Superhero cars like the Batmobile seem to get all the attention, but what about cars for their villainous counterparts? Every movie villain needs a vehicle matching their devious personality, and many films over the years have provided them with exactly that. Luckily for car buffs, these vehicles have a unique history off-screen as well.
Though you might recognize these vehicles from the films they’re featured in, the history behind the real-life models is often even more fascinating. Check out these four iconic movie villain cars—and some facts about them you may not have heard before.
1. “Christine” Featured an Appropriately Named 1958 Plymouth Fury
Here’s a car that wasn’t driven by a villain, but was the villain. In the John Carpenter horror film based on the Stephen King novel, this 1958 Plymouth Fury gives a whole new meaning to “hell on wheels”. However, because the Plymouth Fury was a relatively rare car, the producers actually used Plymouth Belvedere and Savoy models dressed up to look like a Fury. Furthermore, while the car in the film is a sinister red and white, in real life the Plymouth Fury was only available in buckskin beige. Another interesting fact: 23 cars were used in the film, but today only three have survived.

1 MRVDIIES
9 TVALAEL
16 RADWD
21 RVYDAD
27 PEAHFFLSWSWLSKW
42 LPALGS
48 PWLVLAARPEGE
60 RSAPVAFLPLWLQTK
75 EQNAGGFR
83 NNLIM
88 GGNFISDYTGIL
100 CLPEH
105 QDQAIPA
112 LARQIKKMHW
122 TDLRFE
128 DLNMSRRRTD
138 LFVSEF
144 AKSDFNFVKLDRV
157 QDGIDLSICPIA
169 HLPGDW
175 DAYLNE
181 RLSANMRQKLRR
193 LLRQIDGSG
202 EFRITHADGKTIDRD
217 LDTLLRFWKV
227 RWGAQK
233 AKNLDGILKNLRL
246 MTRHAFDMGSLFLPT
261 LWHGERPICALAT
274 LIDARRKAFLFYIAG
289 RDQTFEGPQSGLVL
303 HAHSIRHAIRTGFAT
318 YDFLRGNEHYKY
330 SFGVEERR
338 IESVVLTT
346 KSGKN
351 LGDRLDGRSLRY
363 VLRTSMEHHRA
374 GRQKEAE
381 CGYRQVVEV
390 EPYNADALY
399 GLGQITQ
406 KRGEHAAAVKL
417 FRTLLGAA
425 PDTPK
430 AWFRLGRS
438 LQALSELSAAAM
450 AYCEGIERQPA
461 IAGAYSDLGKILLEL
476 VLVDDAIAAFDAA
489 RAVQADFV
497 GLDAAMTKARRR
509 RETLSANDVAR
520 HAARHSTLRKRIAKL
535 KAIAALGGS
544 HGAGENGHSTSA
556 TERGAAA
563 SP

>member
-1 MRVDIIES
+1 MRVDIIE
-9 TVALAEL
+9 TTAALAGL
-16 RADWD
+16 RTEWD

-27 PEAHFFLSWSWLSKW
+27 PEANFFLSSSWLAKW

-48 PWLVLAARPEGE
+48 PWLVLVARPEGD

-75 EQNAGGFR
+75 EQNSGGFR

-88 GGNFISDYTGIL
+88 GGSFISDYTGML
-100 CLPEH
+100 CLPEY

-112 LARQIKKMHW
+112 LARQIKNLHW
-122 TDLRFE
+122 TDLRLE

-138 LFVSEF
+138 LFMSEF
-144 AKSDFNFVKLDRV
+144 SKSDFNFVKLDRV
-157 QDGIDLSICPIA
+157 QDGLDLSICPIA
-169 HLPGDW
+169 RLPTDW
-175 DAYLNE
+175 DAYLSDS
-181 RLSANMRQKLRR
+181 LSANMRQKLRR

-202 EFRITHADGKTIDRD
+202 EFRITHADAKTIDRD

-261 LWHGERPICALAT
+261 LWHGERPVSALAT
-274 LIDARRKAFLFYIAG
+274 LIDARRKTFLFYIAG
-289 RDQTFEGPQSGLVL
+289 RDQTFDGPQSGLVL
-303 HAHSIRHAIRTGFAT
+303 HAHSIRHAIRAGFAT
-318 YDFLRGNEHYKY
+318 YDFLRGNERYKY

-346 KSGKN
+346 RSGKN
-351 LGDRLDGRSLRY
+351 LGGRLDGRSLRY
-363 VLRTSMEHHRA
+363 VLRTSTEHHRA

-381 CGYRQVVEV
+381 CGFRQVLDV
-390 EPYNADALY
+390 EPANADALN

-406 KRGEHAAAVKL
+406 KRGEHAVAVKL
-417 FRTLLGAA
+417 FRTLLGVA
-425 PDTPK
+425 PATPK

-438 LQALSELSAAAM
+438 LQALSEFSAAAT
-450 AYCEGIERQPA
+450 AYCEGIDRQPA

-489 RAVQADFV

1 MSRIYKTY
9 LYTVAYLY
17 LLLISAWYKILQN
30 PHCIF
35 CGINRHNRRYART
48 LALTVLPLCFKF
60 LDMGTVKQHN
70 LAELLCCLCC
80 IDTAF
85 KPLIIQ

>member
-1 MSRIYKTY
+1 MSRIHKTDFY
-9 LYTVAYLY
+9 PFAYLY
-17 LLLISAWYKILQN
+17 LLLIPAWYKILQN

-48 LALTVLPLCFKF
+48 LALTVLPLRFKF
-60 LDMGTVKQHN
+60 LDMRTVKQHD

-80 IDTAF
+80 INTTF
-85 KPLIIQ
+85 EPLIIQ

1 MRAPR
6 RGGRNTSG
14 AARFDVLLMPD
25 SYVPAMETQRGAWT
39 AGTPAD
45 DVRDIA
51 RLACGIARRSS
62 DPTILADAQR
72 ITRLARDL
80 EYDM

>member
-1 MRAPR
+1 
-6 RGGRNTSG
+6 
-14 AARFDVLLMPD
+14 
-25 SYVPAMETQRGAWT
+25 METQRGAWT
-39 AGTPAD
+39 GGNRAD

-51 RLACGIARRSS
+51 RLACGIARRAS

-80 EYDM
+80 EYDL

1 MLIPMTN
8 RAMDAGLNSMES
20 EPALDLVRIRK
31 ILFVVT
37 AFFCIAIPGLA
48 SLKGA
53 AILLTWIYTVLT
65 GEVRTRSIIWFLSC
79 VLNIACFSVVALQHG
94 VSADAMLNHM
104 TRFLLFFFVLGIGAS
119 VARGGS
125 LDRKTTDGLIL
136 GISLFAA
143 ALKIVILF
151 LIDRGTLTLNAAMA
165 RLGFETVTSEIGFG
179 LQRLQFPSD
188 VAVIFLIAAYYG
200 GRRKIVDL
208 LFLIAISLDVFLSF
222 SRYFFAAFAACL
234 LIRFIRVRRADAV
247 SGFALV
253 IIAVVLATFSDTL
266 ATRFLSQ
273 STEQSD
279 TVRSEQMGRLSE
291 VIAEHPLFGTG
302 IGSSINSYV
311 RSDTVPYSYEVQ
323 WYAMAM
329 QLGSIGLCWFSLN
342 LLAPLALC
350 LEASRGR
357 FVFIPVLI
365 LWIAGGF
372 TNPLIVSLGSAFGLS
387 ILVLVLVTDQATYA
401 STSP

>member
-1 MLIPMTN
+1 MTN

2. Any Car Mechanic Should Recognize the Charger in “Bullitt”
Known for arguably the most iconic car chase scene in cinematic history, this 1968 action thriller flick prominently features one of Dodge’s most well-known models, the Charger. Driven by a hitman pursuing Bullitt in his Ford Mustang, any car mechanic will be fascinated to know that the 1968 Charger contained a 440 cubic inch engine with 375 hp—both more than the Mustang, which had a 390-cubic inch engine and 325 hp. The Charger’s speed was so high that the stunt drivers actually needed to let off the gas so that it wouldn’t outrace the Mustang.
3. The De Tomaso Mangusta Was a Perfect Fit for “Kill Bill Vol. 2”
Although the late David Carradine—himself a car enthusiast—reportedly requested to drive a Cadillac Cien in part two of Quentin Tarantino’s Kill Bill saga, this silver De Tomaso Mangusta fits his sinister character just fine. The Mangusta is an Italian sports car named after the Italian word for mongoose—the only animal that can fight and kill a cobra. The model was manufactured between 1967 and 1971, and initially featured a Ford 289 V8 engine with 306 hp. It was later replaced by the Pantera in De Tomaso’s lineup.
4. The Chevy Nova in “Death Proof” Went on to Be a High School Student’s Car
Speaking of Tarantino films, this model was driven by Kurt Russell’s evil, murderous stunt driver character in “Death Proof.” The Chevrolet Nova was the manufacturer’s top model in their Chevy II lineup in 1968, and the 1970 model included 375 hp with dual exhausts and a 396 big block V8 engine. Those in automotive courses will like how the stunt driver reportedly bought the modified Nova after filming concluded for $500—and then gave it as a gift to his 16-year-old son. Not a bad car for someone still in high school!
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